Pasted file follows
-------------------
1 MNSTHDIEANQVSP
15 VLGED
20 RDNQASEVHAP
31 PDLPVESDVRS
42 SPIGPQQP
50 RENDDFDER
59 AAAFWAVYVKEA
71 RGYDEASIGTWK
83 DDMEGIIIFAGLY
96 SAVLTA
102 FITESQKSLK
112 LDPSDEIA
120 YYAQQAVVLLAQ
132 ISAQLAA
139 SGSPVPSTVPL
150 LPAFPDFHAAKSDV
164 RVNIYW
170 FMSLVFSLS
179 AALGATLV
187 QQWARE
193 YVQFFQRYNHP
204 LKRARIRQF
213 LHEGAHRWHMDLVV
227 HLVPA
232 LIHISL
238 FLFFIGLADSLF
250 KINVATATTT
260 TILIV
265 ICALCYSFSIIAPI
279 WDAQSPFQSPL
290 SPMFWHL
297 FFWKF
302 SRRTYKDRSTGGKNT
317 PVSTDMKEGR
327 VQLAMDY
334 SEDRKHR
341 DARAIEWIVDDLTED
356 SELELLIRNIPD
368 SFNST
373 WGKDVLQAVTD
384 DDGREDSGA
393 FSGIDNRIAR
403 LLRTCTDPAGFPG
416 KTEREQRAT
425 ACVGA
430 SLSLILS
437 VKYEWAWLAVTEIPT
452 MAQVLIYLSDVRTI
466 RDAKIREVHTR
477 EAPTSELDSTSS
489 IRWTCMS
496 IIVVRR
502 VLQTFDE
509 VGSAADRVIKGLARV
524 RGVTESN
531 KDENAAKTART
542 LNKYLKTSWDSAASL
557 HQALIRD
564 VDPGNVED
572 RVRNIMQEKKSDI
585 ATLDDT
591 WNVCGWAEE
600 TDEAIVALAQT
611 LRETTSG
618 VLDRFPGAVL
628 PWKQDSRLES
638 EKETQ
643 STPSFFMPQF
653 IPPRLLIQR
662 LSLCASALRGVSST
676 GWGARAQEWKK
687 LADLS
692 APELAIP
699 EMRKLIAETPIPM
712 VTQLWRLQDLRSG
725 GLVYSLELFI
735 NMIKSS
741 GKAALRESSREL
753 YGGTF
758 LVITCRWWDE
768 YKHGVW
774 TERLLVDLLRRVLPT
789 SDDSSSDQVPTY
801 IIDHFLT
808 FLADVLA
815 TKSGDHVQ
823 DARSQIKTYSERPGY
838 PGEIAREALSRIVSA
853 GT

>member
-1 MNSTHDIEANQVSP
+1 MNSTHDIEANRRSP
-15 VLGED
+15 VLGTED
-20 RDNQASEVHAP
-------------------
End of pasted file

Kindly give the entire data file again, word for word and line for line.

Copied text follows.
1 MNSTHDIEANQVSP
15 VLGED
20 RDNQASEVHAP
31 PDLPVESDVRS
42 SPIGPQQP
50 RENDDFDER
59 AAAFWAVYVKEA
71 RGYDEASIGTWK
83 DDMEGIIIFAGLY
96 SAVLTA
102 FITESQKSLK
112 LDPSDEIA
120 YYAQQAVVLLAQ
132 ISAQLAA
139 SGSPVPSTVPL
150 LPAFPDFHAAKSDV
164 RVNIYW
170 FMSLVFSLS
179 AALGATLV
187 QQWARE
193 YVQFFQRYNHP
204 LKRARIRQF
213 LHEGAHRWHMDLVV
227 HLVPA
232 LIHISL
238 FLFFIGLADSLF
250 KINVATATTT
260 TILIV
265 ICALCYSFSIIAPI
279 WDAQSPFQSPL
290 SPMFWHL
297 FFWKF
302 SRRTYKDRSTGGKNT
317 PVSTDMKEGR
327 VQLAMDY
334 SEDRKHR
341 DARAIEWIVDDLTED
356 SELELLIRNIPD
368 SFNST
373 WGKDVLQAVTD
384 DDGREDSGA
393 FSGIDNRIAR
403 LLRTCTDPAGFPG
416 KTEREQRAT
425 ACVGA
430 SLSLILS
437 VKYEWAWLAVTEIPT
452 MAQVLIYLSDVRTI
466 RDAKIREVHTR
477 EAPTSELDSTSS
489 IRWTCMS
496 IIVVRR
502 VLQTFDE
509 VGSAADRVIKGLARV
524 RGVTESN
531 KDENAAKTART
542 LNKYLKTSWDSAASL
557 HQALIRD
564 VDPGNVED
572 RVRNIMQEKKSDI
585 ATLDDT
591 WNVCGWAEE
600 TDEAIVALAQT
611 LRETTSG
618 VLDRFPGAVL
628 PWKQDSRLES
638 EKETQ
643 STPSFFMPQF
653 IPPRLLIQR
662 LSLCASALRGVSST
676 GWGARAQEWKK
687 LADLS
692 APELAIP
699 EMRKLIAETPIPM
712 VTQLWRLQDLRSG
725 GLVYSLELFI
735 NMIKSS
741 GKAALRESSREL
753 YGGTF
758 LVITCRWWDE
768 YKHGVW
774 TERLLVDLLRRVLPT
789 SDDSSSDQVPTY
801 IIDHFLT
808 FLADVLA
815 TKSGDHVQ
823 DARSQIKTYSERPGY
838 PGEIAREALSRIVSA
853 GT

>member
-1 MNSTHDIEANQVSP
+1 MNSTHDIEANRRSP
-15 VLGED
+15 VLGTED
-20 RDNQASEVHAP